10. Have all commitments, preconditions and best practice recommendations in governance agreed to with the IMF at staff level been effectively progressed?

11. Have necessary professional steps been taken with commitment in reaching agreement with creditors for the debt restructure without added risks of a consequential destabilization of the local financial and banking systems?

12. Have attempts to secure bridging finance until the IMF Loan facility and other commercial borrowings abilities been successful?

13. Have friendly states and international financial institutions/INGO’s other than India, come up with substantial humanitarian support and development finance facilities a d have these been effectively distributed to minimize the negative impacts on poor/disadvantaged and vulnerable segments?

14. Have effective steps been taken to reverse the unacceptable policies and lack of timely facilities for optimum productivity and outputs of the agricultural sector, especially making available fertilizer, agro chemicals and fuel on a timely basis, in order ensure optimum local production of staple foods and thus avoid risks of food shortages and possible famine?

15. Have the planned constitutional, legal and regulatory reforms to improve the democratic and rule of law based governance framework focusing on minimization waste, corruption, illicit financial flows been effectively initiated, enacted and implemented?

16. Have steps been taken to ensure the independence, integrity and capability of law enforcement agencies (especially the Attorney General’s Department, Police and Auditor General’s Department) and independent regulatory authorities/agencies (including Independent Commissions)

17. Have effective steps been taken to enhance transparency, integrity, economy, efficiency and effectiveness of procurement systems and decision making? are oversight mechanisms of audit and oversight committees of parliament operating with professionalism and independence armed with powers of surcharge and powers to refer for prosecution acts of misfeasance?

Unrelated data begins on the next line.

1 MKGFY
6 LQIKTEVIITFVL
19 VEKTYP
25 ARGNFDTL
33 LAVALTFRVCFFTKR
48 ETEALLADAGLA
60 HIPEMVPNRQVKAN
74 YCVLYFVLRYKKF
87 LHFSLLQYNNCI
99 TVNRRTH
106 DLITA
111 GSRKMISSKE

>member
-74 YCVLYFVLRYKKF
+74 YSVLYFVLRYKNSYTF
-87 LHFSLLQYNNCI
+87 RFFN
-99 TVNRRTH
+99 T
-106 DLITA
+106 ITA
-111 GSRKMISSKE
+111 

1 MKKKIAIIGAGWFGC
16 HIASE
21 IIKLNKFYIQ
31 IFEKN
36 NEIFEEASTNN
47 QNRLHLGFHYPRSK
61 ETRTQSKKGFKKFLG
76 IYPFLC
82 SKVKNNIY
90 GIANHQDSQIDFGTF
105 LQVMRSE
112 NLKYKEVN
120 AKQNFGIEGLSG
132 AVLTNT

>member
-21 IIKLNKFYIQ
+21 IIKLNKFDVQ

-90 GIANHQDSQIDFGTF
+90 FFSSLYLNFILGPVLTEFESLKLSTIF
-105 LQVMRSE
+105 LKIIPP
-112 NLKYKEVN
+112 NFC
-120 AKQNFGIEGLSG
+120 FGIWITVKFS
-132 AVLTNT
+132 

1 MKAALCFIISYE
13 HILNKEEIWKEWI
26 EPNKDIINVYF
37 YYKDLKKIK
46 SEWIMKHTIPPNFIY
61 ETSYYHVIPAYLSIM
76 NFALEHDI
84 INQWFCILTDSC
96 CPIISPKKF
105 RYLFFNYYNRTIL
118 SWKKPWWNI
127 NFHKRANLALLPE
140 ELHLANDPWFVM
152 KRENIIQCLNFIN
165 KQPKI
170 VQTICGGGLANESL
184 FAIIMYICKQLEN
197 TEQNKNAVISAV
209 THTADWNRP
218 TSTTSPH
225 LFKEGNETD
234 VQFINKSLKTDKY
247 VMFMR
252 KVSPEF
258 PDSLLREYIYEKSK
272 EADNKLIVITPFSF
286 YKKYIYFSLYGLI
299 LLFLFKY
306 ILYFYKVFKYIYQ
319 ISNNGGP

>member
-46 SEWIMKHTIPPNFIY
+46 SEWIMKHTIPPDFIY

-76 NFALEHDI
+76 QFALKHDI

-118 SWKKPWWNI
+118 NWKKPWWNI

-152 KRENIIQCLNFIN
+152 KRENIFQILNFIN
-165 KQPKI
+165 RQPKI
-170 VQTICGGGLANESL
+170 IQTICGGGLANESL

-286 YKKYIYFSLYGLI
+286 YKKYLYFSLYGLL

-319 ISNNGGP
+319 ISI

18. Have effective steps been taken to recover proceeds of crime, stolen state assets and to impose sanctions against economic crimes, misfeasance in public office, money laundering, corruption, serious frauds and illicit financial flows?

19. Have positive signals, recognitions and acknowledgements both locally and internationally, especially by key international state actors, been witnessed noting that systems changes have led to improved democratic good governance, protection of rights and freedoms, upholding the rule of law, justice, equitable treatment of all stakeholders of society,  justice for victims of war, repression, control of risks and economic crimes and unjust enrichment, unfair discriminations of segments of society and effective compliance with international treaties and conventions?

20. Have strategic steps signaling that positive and thought leadership driven plans and actions meeting the needs and aspirations of the majority of citizens (including the youth, women, and elderly and vulnerable segment), entrepreneurs, investors, global markets/supply chains and value adding enterprises, a system change has begun in earnest led by visionary leaders placing the interests of the nation, its citizens and associated stakeholders their sole commitment?

If the last three months outcomes and the short term expected outcomes are not positive towards signaling the required systems and governance framework changes and thus are unlikely to effectively move Sri Lanka  out of the myriad of crises facing it and only false hopes and empty promises and misrepresentations are the emerging signals along with continuing corruption and bad governance under the radar, what should caring citizens professional and intellectual community in society do to assure an acceptable future for the young and unborn citizens?